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Our living room in Novi is connected to our kitchen, and in that in-between space is my happy place. With a hot water kettle on the counter and boxes of various tea leaves, coffee, sugar and honey carefully tucked away in the mahogany cabinets, I can create the most comforting cup of tea for myself and my family. Starting in high school, my afternoon routine went like this: I would come home from school, shower, go to the kitchen and make a cup of tea for myself and my mom. We have a running joke now where my mom always knows I’m going to ask her if she wants tea (I ask even though I always know she’ll say yes), so she looks at me and starts nodding before I even ask my question. Both of us erupting in a fit of giggles, I then start boiling the water and begin the preparations to make the tea.

Making tea isn’t something I just do for myself; I make tea for my friends and family as an act of love. When I make tea for someone, it’s a sign that I care for their happiness and wellbeing. A cup of tea doesn’t just make the moment warm and sweet, but it reenergizes you for the rest of your day. This energy comes not just through the caffeine, but through the knowledge that the person who made it for you cares deeply about your wellbeing. When your loved one makes tea for you, it’s an offering from them that shows there is someone on your side. I’m a person who isn’t necessarily the best at showing my emotions through spoken word; I can write my feelings out all day, but when it comes to explaining my love to someone face to face, I freeze. Making tea made me realize that we all have our own unique ways of showing our love, rather than just saying it.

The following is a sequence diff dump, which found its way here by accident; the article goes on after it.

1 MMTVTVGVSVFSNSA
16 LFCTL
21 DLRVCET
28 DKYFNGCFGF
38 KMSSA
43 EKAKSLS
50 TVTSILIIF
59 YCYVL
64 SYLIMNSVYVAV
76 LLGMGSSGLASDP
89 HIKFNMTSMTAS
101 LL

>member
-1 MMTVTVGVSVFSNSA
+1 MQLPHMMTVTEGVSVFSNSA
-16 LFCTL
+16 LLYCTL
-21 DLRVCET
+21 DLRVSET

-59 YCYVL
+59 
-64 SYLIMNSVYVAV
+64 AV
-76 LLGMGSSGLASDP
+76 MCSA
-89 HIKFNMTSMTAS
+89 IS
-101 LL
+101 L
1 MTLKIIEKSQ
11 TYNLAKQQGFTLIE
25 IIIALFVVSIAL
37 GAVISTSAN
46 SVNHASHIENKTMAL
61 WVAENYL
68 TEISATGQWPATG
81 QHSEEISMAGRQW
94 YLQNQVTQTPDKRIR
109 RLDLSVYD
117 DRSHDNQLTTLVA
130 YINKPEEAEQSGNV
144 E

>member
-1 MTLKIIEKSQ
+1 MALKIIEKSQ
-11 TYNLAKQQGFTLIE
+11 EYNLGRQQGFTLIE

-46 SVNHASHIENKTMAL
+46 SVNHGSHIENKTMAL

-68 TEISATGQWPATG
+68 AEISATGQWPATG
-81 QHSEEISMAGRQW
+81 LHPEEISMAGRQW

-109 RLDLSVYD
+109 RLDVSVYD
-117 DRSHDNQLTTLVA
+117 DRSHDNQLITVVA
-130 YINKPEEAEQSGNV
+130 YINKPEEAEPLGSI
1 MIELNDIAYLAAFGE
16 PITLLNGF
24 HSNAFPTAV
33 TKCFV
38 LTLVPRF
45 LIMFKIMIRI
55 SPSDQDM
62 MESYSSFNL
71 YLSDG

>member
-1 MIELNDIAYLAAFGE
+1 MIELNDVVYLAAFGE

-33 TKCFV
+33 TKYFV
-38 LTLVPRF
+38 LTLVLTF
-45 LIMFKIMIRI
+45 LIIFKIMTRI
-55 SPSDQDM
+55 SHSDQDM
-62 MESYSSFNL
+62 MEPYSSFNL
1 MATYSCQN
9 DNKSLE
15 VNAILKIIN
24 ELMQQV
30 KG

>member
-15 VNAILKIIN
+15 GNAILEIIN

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At this point, you must keep an eye on the tea at all times. It will start rising, and you will have to repeatedly turn the heat down, move the saucepan while the liquid settles, then put it back on the burner and turn the stove back to high. Do this a couple times, then let it simmer for a bit at a medium heat setting. Remember to watch at all times, and notice the color deepening to a shade akin to wet sand.

When the color reaches your desired shade, turn off the stove and use a mini strainer to pour the tea into your mug. When the tea leaves and ginger collect in the strainer, use a spoon to gently press down on the residue to get the most liquid into your mug.

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Obviously, I know it isn’t my tea that makes people fall for me. I am well aware of all of the qualities I possess that make me a wonderful, caring human being who anyone would be blessed to have in their life. But being the person I am, I often struggle to show how deeply I truly care about a person with just my words. I know what I feel, but when it comes to telling them, I tend to shy away. As of now, I rely on my actions to speak for my thoughts and feelings, and thus pour all of my love into the things I do for the people in my life. As fantasized as this sounds, I truly believe that the love I pour into each cup of tea has a bit of magic in it.

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This is why I always return to my tea nook. I return to my childhood home not just to sleep in and do my laundry, but to exercise one of the most important acts that reminds my family that no matter how far away I am or how little I come home, my love will always be shown in every cup of tea I make.

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Dispose of the leftover tea leaves and wash the saucepan. You will be left with a cup of chai that will remind you of all the blessings of the world.